Originally published in The Guardian.
Faced with daily reports of car bombs and kidnappings, it’s difficult to feel optimistic about Iraq. But last week in the south of the country I heard a very different story. A story of the movement that has formed to rebuild the country’s economy and national pride, to create an Iraq with neither the tyranny of Saddam nor the pillage of military occupation.
Last week Basra saw its first conference on the threat of privatisation, bringing together oil workers, academics and international civil-society groups. The event debated an issue about which Iraqis are passionate: the ownership and control of Iraq’s oil reserves.
The conference was organised by the General Union of Oil Employees (GUOE), which was established in June 2004 and now has 23,000 members. Focused as much on the broader Iraqi public interest as on members’ concerns, its first aim was to organise workers to repair oil facilities and bring them back into production during the chaos of the early months of occupation.
This effort by the workers required both courage – often in conflict either with coalition troops or remnants of the Ba’athist regime – and considerable ingenuity, putting back together a working oil industry with minimal resources.
In maintenance too, the Iraqi workers have outmatched their private-company counterparts. Walking round the Basra refinery, I pointed to the creaking and rusty equipment and asked the manager whether there were a lot of accidents, arising from failures of equipment under high pressure.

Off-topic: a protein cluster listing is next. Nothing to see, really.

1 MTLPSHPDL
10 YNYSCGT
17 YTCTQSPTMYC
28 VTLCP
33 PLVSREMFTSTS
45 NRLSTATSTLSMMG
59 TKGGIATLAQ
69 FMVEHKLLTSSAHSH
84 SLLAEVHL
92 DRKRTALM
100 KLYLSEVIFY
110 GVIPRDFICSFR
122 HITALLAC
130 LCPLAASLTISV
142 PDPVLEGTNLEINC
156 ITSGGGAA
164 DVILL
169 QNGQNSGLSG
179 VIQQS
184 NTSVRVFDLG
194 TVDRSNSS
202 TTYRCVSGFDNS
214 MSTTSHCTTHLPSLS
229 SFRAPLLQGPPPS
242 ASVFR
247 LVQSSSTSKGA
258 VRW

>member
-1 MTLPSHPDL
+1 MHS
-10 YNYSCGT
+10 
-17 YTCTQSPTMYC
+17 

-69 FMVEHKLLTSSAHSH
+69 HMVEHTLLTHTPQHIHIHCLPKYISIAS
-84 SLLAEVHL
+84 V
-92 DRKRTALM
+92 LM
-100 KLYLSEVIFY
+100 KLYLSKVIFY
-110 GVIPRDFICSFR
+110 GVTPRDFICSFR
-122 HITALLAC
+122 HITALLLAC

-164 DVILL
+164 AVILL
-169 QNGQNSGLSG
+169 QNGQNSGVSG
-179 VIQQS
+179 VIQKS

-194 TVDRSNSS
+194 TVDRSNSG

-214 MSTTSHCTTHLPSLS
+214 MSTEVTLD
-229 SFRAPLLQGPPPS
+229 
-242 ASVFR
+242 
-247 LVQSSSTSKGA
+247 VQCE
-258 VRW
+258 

The refinery manager said that accidents were rare, because however old the equipment it is constantly checked. “For an Iraqi refinery operator, the refinery is part of him,” he said.
Contrast this with the disastrous safety record of British and American refineries. There, the frequent accidents are caused largely by lack of maintenance and inspection – which are in turn caused by the drastic downsizing of the workforce.
The occupation forces and their allies in the Iraqi government see things differently. Plans are now afoot for sweeping changes to Iraq’s oil sector, to give western oil majors access to its reserves for the first time since 1972.
But they will face a challenge. While the workforce has shown itself to be quite capable of running the industry, it has been equally effective at shutting down that industry when threatened by the authorities.
In August 2003 oil workers’ unions organised a strike that stopped all production in southern Iraq for two days. The resulting bargaining power has been impressive, with the unions – which later merged to become the GUOE – successfully pushing for foreign workers to be replaced by Iraqis; the role of US companies in the reconstruction to be reduced; and wages to be raised to liveable levels.
And the GUOE is uncompromising in its views on oil privatisation. As one oil worker told me, he and his colleagues have rebuilt their industry after its destruction in three wars, and in the face of extreme adversity. As a result they have a deep sense of ownership, which they will not willingly relinquish.
· Greg Muttitt is a researcher at Platform, an organisation that campaigns for social and environmental justice.